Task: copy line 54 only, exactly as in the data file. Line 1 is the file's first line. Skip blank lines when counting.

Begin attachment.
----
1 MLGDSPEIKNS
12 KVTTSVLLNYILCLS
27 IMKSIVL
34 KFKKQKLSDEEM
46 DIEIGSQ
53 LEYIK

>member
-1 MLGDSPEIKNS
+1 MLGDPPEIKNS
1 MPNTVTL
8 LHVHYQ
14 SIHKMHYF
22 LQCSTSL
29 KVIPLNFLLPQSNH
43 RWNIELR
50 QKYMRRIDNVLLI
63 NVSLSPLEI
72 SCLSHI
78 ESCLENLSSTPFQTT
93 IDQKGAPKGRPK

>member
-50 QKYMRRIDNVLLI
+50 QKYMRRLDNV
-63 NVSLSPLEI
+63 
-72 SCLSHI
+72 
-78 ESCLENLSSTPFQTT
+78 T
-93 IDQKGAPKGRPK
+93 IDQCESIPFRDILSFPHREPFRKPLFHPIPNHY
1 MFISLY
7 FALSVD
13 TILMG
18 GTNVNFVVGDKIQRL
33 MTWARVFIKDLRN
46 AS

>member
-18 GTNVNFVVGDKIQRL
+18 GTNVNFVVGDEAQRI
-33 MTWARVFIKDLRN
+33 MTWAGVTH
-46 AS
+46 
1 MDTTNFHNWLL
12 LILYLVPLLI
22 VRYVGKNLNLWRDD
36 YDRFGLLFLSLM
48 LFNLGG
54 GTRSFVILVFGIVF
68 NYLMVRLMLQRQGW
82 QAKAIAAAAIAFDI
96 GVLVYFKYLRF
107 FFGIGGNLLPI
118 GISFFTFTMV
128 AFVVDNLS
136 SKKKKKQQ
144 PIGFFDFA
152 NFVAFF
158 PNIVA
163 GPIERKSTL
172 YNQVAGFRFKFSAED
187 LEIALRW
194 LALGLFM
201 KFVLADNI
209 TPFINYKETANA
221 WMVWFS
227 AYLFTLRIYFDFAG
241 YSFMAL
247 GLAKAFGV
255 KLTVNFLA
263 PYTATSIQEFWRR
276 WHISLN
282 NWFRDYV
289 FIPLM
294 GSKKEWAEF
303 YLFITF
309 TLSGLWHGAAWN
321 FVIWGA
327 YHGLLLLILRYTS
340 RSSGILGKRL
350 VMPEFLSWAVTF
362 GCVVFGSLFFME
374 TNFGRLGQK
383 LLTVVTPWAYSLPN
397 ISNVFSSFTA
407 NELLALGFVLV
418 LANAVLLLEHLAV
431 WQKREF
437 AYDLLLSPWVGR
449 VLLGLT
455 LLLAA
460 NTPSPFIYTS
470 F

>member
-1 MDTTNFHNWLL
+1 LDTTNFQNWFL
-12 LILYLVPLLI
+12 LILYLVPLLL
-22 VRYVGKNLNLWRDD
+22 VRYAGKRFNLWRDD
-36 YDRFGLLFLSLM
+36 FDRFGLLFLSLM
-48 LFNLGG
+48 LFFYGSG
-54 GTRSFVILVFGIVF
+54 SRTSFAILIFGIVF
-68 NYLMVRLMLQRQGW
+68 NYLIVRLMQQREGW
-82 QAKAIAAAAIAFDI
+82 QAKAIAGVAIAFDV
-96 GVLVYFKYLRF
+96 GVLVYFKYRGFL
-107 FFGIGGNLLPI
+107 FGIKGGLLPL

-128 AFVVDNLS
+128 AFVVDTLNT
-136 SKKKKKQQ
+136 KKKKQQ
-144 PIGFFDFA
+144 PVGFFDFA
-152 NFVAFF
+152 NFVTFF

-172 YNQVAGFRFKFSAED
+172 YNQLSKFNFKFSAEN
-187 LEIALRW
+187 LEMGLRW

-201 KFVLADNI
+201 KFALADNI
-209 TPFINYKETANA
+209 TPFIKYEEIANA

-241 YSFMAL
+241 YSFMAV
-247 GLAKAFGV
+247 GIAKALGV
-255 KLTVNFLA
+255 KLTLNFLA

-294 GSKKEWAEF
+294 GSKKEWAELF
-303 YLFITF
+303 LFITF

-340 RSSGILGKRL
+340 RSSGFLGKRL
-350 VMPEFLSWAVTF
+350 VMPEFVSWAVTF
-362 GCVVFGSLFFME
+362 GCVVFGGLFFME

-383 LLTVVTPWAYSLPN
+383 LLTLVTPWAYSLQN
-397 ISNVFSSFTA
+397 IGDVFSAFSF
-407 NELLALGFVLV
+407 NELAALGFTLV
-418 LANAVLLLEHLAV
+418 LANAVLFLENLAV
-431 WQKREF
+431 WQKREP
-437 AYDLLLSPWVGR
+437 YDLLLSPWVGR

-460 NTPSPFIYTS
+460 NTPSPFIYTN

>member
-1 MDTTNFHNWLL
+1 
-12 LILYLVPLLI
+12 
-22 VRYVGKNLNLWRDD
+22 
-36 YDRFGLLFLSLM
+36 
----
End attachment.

107 FFGIGGNLLPI